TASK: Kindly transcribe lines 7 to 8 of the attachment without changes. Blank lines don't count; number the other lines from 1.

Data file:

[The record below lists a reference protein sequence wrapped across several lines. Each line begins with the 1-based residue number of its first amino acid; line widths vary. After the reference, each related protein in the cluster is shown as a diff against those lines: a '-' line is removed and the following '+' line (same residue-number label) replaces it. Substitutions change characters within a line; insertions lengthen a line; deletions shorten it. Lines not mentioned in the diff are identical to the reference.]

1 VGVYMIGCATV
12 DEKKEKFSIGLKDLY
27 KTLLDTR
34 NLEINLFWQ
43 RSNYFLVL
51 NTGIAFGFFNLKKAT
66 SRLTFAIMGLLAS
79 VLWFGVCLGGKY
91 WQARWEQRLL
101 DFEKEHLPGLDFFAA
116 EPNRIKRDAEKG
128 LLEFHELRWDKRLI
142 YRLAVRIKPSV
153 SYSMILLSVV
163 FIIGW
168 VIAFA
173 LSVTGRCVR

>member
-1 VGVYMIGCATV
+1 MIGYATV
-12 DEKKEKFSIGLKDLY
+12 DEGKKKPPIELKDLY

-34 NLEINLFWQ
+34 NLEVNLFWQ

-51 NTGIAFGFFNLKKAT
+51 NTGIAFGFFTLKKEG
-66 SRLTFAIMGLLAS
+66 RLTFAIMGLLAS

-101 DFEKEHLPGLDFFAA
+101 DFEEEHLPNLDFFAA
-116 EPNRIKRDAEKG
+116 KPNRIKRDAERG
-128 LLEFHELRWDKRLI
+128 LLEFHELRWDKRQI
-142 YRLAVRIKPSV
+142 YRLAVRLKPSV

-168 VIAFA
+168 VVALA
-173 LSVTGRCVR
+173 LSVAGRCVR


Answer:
51 NTGIAFGFFNLKKAT
66 SRLTFAIMGLLAS